Closing appsSupport


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  1. WishBone

    WishBone Member This Topic's Starter

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    What's the conventional thought on exiting applications. I'm getting tired with doing the back, back, back to get out of an app once I'm done. Can I just hit the Home tab and not worry about the app continuing to run and use additional battery?

    Thanks...
     

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  2. smitty24

    smitty24 Well-Known Member

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    There are numerous posts about not needing to kill background apps on the android os. a rouge app that you know is hogging ram/processor is another issue...do a quick search for task killing in the other areas...

    To your point, yes, the 'home' tab seems like an unofficial close button
     
  3. Doc Savage

    Doc Savage Well-Known Member

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    In general yes. The only time you should need to close an app is if it's misbehaving. To 'Force close' an app, go into Settings > Applications > Manage Applications > App > Force close. That may be slightly different in the menu - I haven't got my Nexus yet, but that's the menu path for 1.6.

    If you notice the battery draining but don't know what's causing it, go to Settings > About Phone > Battery Use.
     
  4. ScottAllyn

    ScottAllyn Active Member

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    It also depends a lot on the App and what the app is doing when you hit the home key. If the app is actively doing something when you have it in the foreground, it may very well continue doing it in the background after you hit the Home key.

    I sometimes forget about this, as I did just a few hours ago. I was using Trapster on my way home from work today and when I got here, I hit the home key on the phone and tossed it onto the coffee table w/o really thinking about it (iPhone Reflex). I got a call a couple hours later and noticed that the phone was warm when I picked it up... Trapster was still running and tracking my position and my battery, which was at 100% when I got home, was at 45%. :(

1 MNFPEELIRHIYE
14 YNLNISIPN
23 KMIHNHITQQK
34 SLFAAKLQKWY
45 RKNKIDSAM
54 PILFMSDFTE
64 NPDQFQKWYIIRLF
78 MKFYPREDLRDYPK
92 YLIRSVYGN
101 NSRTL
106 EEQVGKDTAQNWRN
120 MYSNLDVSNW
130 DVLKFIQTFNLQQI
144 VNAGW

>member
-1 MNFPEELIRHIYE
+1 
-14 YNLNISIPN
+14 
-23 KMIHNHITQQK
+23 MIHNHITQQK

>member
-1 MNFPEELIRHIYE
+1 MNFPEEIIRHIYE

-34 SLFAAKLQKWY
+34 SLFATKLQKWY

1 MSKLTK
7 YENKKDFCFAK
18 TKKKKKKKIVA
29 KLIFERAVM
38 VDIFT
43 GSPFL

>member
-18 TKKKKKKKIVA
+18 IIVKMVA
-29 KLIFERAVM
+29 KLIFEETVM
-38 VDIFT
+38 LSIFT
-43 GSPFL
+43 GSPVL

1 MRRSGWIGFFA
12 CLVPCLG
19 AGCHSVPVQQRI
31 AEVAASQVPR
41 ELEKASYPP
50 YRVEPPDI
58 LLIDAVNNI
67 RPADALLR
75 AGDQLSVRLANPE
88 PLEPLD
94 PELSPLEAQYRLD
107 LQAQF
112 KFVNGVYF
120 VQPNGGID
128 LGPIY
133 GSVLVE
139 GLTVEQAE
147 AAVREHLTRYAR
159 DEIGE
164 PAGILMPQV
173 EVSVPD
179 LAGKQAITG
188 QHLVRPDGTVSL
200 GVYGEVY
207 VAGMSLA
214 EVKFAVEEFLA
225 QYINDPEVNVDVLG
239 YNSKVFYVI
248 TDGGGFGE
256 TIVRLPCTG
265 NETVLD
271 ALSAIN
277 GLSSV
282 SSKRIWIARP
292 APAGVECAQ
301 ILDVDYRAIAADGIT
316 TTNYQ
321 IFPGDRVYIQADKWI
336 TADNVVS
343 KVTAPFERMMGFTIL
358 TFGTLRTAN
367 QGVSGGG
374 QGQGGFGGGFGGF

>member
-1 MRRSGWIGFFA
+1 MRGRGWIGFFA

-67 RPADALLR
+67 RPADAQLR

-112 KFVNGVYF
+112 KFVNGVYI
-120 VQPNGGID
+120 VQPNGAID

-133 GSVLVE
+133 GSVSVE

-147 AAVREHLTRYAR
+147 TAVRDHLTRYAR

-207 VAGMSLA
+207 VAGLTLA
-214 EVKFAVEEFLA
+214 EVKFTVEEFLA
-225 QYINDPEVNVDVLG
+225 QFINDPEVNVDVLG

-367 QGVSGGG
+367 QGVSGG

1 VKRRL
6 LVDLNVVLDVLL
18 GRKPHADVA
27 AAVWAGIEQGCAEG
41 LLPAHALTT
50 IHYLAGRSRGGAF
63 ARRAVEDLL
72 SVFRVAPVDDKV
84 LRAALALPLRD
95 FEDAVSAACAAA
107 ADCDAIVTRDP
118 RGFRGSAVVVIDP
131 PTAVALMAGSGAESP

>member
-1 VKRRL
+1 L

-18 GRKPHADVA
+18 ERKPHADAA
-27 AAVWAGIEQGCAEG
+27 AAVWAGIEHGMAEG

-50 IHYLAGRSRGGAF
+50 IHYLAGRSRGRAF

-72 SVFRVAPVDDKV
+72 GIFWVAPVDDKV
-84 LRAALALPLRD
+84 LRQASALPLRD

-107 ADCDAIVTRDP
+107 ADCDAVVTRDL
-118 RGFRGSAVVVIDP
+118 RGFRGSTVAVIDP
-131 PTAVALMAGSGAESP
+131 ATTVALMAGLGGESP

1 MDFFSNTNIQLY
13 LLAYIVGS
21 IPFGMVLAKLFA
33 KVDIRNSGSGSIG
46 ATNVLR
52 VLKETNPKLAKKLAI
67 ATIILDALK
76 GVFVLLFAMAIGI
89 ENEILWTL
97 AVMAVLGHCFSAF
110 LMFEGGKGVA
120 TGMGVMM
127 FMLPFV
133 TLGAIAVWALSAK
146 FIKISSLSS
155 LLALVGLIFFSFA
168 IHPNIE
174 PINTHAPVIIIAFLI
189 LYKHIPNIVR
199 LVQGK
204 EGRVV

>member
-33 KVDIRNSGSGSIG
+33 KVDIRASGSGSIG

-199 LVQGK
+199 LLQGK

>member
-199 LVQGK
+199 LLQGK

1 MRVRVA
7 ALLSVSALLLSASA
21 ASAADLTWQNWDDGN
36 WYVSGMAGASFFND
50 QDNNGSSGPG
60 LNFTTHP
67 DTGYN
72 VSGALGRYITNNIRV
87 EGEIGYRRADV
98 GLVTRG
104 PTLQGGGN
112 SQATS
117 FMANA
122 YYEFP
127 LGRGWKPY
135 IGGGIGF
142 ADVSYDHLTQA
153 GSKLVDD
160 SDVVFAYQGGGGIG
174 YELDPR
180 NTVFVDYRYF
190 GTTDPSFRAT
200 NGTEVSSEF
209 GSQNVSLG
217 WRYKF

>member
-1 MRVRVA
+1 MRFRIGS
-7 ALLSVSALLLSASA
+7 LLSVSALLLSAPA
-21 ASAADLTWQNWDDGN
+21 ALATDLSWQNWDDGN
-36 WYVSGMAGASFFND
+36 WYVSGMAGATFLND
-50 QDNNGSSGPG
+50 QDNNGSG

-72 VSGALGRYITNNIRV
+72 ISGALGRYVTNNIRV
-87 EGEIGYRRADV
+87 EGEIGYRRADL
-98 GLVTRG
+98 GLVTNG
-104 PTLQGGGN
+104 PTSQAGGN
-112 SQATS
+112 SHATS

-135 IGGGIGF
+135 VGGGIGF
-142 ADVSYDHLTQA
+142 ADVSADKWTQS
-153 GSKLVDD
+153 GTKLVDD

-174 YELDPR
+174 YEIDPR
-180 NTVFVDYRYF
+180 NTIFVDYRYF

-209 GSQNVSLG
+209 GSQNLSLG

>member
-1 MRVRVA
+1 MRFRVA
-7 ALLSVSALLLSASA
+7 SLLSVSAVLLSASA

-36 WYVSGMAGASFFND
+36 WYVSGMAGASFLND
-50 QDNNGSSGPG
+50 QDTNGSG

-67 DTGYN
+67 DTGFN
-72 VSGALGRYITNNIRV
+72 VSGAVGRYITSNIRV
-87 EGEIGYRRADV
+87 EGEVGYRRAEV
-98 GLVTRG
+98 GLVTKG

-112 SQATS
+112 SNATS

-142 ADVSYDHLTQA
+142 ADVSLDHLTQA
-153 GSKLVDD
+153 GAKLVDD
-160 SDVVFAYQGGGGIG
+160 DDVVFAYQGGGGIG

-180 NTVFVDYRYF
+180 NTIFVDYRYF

5. gibson6594

    gibson6594 Well-Known Member

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    If you want to close apps, get an iPhone. Multitasking is a key component of this OS.
     
  6. oniongirl

    oniongirl Well-Known Member

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    that's a stupid thing to say. of course people will want to close their apps when not using them to conserve battery life. jeez. just because it can multi-task doesn't mean you want 10 apps running your battery dry when you're not using them. why did you feel the need to say that? the OP had a perfectly legitimate question, which was helpfully answered by others. ugh. people like you make me angry *retreats back to friendly uk thread*
     
  7. gentlefury

    gentlefury Well-Known Member

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    go grab Home++ and occasionally kill all apps to clear memory.
     
  8. gibson6594

    gibson6594 Well-Known Member

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    Take it easy, my comment was more of a knock on the iphone than the OP's question.
     
  9. choffy21

    choffy21 Well-Known Member

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    TasKiller Pro comes with a nifty 2x1 widget that when tapped closes all applications. I press it once every 20-30 minutes just to kill meaningless tasks that are still running.
     
  10. shademar

    shademar Well-Known Member

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    I generally just use the home button (or 'pause' on internet radio, and then home). I have advanced task killer installed but not always running, and if I feel like something isn't right, I'll fire it up and use it to kill everything (including itself.) However, if something is actively using GPS (for instance Navigation) it should probably be shut down or the GPS radio shut off or else the process may not let the phone idle because it constantly tries to update...

    All and all, the OS seems to be very good about managing running apps.

    Edited to note: If you use a task manager, you'll notice a ton of processes running in the background at any given time (19-24 for me), including ones you didn't even start. This is android multitasking management and not something to worry about. The system seems to be very good at killing unneeded processes and shifting system allocation when needed.
     
  11. MartinS

    MartinS Well-Known Member

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    You don't want to kill all apps occasionally though. I did that and Twitter and Facebook app stopped picking new feeds up automatically.

    If you want to kill apps then I suggest Advanced Task Killer Pro (or similar) and then put apps you don't mind running in the "ignore list"
     
  12. WishBone